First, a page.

Sino-Portuguese Architecture in Phuket
Much of the architecture in Thailand can be described as Asian-fusion. More specifically, what you’ll find in wealthier areas and urban city centers is a lot of Sino-Portuguese architecture. It’s also commonly referred to as Chinese Baroque and Straits eclectic architecture. It’s an an Asian hybrid design style incorporating both Chinese and the Portuguese/European architecture styles. That’s why it’s so yummy to look at – it is anything but minimal. It has a lot going on!
Phuket’s old town was one of the epicenters of the tin mining and trade during the era of Western imperialism, during which time Portuguese settlers took over the trade port of Malacca. They brought with them western architectural stylings, and employed Chinese workers to build. Through a mixture of their art and building styles Sino-Portuguese architecture was formed.
One of the elements of that intersection is the roof details – the red roof tiling is a particularly western architectural trait, but the curve of the tiles is eastern. Another is in the wooden shuttered windows (western) with elaborate decorative flourishes on the handles or on sidings (eastern). These features are evident both in the urban centers and in the many Sino-Portuguese mansions found throughout Phuket.
Modern Stylings of Bangkok, Thailand’s Capital
By contrast, when you venture over to Bangkok, the Thai capital, you’re overwhelmed by futuristic, blocky high rises. Like any bustling city, you’ll find a mixture of old and new. But these days, Bangkok certainly leans towards the new, urban decor, with nods to traditional Asian architecture in the form of decorative elements, rather than structural. You’ll see a lot of modern, glass high rises involving greenery – plants growing up the sides, etc.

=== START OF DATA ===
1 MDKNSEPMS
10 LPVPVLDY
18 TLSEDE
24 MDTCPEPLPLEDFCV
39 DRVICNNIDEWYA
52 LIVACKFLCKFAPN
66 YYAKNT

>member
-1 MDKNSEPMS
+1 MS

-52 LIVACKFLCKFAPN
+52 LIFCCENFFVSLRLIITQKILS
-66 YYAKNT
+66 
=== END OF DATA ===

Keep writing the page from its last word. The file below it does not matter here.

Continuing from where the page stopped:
Of course every once in a while, you’ll stumble upon something magical – an old temple or fortress, something that looks like it’s out of a fairy tale. From Traditional Colonial to the Ultra Modern, you’ll find it all in Bangkok. Traditionally Thai homes and structures like these, were built in accordance to a spiritual sanctification – rituals to ‘guard against ghosts and evil spirits,’ but of course modernization has diminished these practices, but many of the results of these building practices still stand.
Koh Chang: Asian Fusion Architecture
Koh Chang, Thailand is more remote than both Bangkok and Phuket, thus is written about far less frequently. But the The Dewa Resort, Koh Chang is the perfect example of fusion architecture we were talking about before, combining elements of all of the structures above with a coastal bend. The Dewa Koh Chang resort blends elements of rustic, tropical, and modern contemporary elements and is built to blend with the surrounding Klong Prao Beach.
Throughout Thailand you’ll find a lot of sala Thais – unmistakable, open pavilions people use to duck under during the frequent spells of rainfall.